This could be an instruction

These could be the first two elements in


an array of 8-bit numbers
The significance of the information is given by the programmer.
The memory doesnt know the significance of the information it stores!
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Input/Output Devices
I/O Devices hardware blocks that form the interface

between the microcomputer and the external world


I/O Devices can be regarded as a set of I/O Ports
Each I/O port can be used to:
send an 8-bit/16-bit/32-bit number to an external device
receive an 8-bit/16-bit/32-bit number from an external device
is identified by a unique number, called port address

The ports map all ports that can be addressed by the CPU

(not necessarily implemented)


The size of the ports map performance criterion
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The System Bus


Bus set of physical connections that link several hardware

blocks; these connections are used for information transfer


The CPU, Memory and I/O Devices are connected through

a unique System Bus with three components:


A bidirectional Data Bus

Transfers data (operands, results, etc.) and instructions

An unidirectional Address Bus

Through this bus the CPU sends addresses to the Memory and
I/O Devices

A bidirectional Control Bus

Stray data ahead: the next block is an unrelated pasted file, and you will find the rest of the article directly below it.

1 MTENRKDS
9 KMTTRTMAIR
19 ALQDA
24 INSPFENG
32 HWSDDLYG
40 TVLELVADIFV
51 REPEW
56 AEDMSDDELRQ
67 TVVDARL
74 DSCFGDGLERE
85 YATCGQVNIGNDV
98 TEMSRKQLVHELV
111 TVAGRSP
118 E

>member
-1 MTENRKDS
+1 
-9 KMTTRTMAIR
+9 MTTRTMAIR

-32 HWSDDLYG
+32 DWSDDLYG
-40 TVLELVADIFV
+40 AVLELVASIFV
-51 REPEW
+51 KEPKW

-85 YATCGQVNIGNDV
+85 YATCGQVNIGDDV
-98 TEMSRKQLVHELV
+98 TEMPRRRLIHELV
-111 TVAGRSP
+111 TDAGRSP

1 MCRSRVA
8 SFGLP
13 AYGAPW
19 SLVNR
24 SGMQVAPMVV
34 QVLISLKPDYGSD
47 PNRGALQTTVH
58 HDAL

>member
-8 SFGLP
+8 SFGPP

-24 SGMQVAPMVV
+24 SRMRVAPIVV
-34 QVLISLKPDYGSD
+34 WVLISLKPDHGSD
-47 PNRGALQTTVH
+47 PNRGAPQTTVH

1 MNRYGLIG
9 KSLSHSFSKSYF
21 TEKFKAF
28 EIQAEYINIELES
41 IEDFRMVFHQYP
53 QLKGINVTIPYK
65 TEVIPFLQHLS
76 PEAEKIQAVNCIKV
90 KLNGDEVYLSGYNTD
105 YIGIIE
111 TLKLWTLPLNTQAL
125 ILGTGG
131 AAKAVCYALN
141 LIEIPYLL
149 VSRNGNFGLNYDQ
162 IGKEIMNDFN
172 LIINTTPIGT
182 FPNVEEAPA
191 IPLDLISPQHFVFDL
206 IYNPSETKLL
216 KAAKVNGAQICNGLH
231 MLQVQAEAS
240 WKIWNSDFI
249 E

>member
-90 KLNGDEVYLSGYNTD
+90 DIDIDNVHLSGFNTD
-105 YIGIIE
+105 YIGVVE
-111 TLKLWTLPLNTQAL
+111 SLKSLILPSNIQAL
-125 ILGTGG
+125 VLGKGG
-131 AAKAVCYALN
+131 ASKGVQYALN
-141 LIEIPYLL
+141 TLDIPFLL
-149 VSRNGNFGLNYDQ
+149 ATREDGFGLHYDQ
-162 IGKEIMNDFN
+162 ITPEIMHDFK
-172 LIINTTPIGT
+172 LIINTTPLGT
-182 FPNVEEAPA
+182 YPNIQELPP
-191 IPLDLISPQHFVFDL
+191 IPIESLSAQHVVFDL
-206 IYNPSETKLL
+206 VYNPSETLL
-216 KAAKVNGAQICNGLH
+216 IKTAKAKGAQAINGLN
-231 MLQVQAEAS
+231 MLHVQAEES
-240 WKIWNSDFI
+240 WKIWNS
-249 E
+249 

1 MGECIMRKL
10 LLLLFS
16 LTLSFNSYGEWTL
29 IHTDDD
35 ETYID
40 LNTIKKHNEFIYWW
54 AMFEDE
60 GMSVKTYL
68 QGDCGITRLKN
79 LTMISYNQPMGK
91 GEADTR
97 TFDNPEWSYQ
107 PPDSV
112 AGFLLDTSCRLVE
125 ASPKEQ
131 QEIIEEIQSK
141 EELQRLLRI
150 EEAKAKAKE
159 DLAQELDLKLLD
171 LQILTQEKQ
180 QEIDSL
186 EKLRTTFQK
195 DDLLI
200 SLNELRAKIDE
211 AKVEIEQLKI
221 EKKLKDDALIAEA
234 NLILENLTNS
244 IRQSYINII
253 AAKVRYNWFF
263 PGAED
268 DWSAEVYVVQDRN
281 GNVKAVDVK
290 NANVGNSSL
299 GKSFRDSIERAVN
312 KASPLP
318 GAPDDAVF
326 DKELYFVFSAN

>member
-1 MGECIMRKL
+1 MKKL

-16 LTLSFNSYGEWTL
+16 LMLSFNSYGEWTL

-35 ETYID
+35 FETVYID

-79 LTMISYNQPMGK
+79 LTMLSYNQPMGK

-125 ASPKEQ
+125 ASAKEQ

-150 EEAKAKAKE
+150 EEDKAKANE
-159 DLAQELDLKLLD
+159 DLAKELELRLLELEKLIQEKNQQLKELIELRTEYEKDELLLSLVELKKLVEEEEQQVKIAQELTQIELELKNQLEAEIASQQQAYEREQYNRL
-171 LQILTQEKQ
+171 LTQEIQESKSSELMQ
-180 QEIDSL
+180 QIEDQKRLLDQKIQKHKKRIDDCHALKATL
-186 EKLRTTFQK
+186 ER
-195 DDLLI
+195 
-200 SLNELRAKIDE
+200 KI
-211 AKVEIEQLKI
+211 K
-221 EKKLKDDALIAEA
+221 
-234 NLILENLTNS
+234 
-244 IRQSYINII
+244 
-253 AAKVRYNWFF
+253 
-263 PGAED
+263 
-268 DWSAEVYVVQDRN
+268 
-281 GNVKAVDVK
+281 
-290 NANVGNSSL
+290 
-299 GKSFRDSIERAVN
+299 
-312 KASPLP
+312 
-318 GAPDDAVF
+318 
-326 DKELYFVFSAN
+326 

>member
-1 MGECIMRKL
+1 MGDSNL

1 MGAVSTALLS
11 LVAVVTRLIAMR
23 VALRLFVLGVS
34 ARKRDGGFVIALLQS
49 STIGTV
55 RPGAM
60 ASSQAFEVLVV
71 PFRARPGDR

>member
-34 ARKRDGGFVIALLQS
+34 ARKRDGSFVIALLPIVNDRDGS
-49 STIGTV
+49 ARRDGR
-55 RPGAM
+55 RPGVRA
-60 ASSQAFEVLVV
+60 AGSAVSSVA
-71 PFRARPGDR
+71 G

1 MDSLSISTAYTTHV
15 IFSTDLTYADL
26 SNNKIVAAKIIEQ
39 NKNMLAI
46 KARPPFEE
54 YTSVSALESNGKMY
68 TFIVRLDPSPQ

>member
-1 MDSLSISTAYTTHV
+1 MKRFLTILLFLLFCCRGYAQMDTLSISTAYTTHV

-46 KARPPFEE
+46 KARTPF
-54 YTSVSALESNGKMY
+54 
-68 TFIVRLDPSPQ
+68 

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Transfers command and control signals from/to the CPU

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The Software Component


The microcomputer is executing instructions organized in

computer programs, namely the software


Two main categories:
The Operating System: set of programs which facilitate the
users access to the systems resources
User Software: set of programs specifically created by the user
to achieve a certain task

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Summary

The CPU: executes instructions (processes data) and controls the system
The Memory: stores both the data and the instructions
The I/O Devices: interconnect the microcomputer with the outside world

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1.2 Information Representation in Computer Systems

Information Representation in
Computer Systems
Information is stored using electronic circuits, called flip-

flops (or bistables), that have two stable states: on/off


The state of a bistable can be used to represent a bit (i.e.

binary digit: 0, 1) or a boolean value (true, false)


Data types with more than two possible values are stored

using sequences of bits:


Byte (B) a sequence of 8 bits: can store max 28 (256) values
Word (w) a sequence of 16 bits: can store max 216 values

Double word (dw) 32 bits: can store max 232 values


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The binary, decimal


and hexadecimal bases
Any sequence of bits can also be represented as: